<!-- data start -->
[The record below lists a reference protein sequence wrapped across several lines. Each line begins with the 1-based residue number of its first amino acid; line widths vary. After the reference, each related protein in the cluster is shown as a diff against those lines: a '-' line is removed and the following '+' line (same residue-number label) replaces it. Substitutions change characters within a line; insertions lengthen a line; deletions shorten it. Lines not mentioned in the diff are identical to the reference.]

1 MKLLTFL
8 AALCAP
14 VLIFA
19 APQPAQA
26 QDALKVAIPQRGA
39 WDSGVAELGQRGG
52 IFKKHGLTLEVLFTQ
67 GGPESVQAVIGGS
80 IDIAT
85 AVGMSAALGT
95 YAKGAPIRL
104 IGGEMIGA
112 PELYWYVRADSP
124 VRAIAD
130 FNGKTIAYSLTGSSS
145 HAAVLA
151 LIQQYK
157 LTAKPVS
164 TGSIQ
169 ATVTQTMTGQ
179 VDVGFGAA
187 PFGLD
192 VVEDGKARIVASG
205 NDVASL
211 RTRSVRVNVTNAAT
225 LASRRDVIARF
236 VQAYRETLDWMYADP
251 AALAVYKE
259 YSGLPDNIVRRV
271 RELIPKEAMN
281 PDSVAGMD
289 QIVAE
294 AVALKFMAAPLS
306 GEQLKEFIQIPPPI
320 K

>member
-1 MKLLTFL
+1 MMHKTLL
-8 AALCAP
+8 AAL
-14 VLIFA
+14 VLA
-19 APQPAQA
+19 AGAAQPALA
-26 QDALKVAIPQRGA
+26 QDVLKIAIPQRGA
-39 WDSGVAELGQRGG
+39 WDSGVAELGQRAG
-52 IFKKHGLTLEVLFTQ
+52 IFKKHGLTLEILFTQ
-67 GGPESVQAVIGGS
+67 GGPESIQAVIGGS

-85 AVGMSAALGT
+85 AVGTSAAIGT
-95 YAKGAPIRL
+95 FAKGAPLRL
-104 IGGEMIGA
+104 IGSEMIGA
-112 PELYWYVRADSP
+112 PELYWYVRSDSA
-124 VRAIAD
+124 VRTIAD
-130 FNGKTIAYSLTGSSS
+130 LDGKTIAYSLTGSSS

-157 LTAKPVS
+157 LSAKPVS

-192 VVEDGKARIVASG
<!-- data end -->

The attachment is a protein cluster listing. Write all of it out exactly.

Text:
[The record below lists a reference protein sequence wrapped across several lines. Each line begins with the 1-based residue number of its first amino acid; line widths vary. After the reference, each related protein in the cluster is shown as a diff against those lines: a '-' line is removed and the following '+' line (same residue-number label) replaces it. Substitutions change characters within a line; insertions lengthen a line; deletions shorten it. Lines not mentioned in the diff are identical to the reference.]

1 MKLLTFL
8 AALCAP
14 VLIFA
19 APQPAQA
26 QDALKVAIPQRGA
39 WDSGVAELGQRGG
52 IFKKHGLTLEVLFTQ
67 GGPESVQAVIGGS
80 IDIAT
85 AVGMSAALGT
95 YAKGAPIRL
104 IGGEMIGA
112 PELYWYVRADSP
124 VRAIAD
130 FNGKTIAYSLTGSSS
145 HAAVLA
151 LIQQYK
157 LTAKPVS
164 TGSIQ
169 ATVTQTMTGQ
179 VDVGFGAA
187 PFGLD
192 VVEDGKARIVASG
205 NDVASL
211 RTRSVRVNVTNAAT
225 LASRRDVIARF
236 VQAYRETLDWMYADP
251 AALAVYKE
259 YSGLPDNIVRRV
271 RELIPKEAMN
281 PDSVAGMD
289 QIVAE
294 AVALKFMAAPLS
306 GEQLKEFIQIPPPI
320 K

>member
-1 MKLLTFL
+1 MMHKTLL
-8 AALCAP
+8 AAL
-14 VLIFA
+14 VLA
-19 APQPAQA
+19 AGAAQPALA
-26 QDALKVAIPQRGA
+26 QDVLKIAIPQRGA
-39 WDSGVAELGQRGG
+39 WDSGVAELGQRAG
-52 IFKKHGLTLEVLFTQ
+52 IFKKHGLTLEILFTQ
-67 GGPESVQAVIGGS
+67 GGPESIQAVIGGS

-85 AVGMSAALGT
+85 AVGTSAAIGT
-95 YAKGAPIRL
+95 FAKGAPLRL
-104 IGGEMIGA
+104 IGSEMIGA
-112 PELYWYVRADSP
+112 PELYWYVRSDSA
-124 VRAIAD
+124 VRTIAD
-130 FNGKTIAYSLTGSSS
+130 LDGKTIAYSLTGSSS

-157 LTAKPVS
+157 LSAKPVS

-192 VVEDGKARIVASG